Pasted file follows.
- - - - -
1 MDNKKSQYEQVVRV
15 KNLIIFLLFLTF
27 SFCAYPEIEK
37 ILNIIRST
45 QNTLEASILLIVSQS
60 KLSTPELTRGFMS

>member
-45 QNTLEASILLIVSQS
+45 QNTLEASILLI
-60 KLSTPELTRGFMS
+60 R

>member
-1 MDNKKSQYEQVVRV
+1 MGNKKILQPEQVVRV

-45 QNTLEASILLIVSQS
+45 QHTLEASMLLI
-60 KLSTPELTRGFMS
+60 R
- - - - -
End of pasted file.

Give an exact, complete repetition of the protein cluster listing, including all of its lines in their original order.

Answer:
1 MDNKKSQYEQVVRV
15 KNLIIFLLFLTF
27 SFCAYPEIEK
37 ILNIIRST
45 QNTLEASILLIVSQS
60 KLSTPELTRGFMS

>member
-45 QNTLEASILLIVSQS
+45 QNTLEASILLI
-60 KLSTPELTRGFMS
+60 R

>member
-1 MDNKKSQYEQVVRV
+1 MGNKKILQPEQVVRV

-45 QNTLEASILLIVSQS
+45 QHTLEASMLLI
-60 KLSTPELTRGFMS
+60 R